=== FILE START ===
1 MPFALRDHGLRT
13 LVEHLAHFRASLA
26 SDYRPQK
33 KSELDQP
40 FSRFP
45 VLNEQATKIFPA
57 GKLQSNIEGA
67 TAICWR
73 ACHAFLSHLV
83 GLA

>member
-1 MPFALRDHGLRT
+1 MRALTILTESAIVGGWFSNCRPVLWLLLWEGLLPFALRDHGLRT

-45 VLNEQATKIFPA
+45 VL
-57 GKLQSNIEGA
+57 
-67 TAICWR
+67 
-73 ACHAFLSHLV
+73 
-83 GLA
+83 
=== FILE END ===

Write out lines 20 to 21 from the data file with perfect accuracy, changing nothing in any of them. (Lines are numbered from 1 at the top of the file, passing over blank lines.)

-73 ACHAFLSHLV
+73 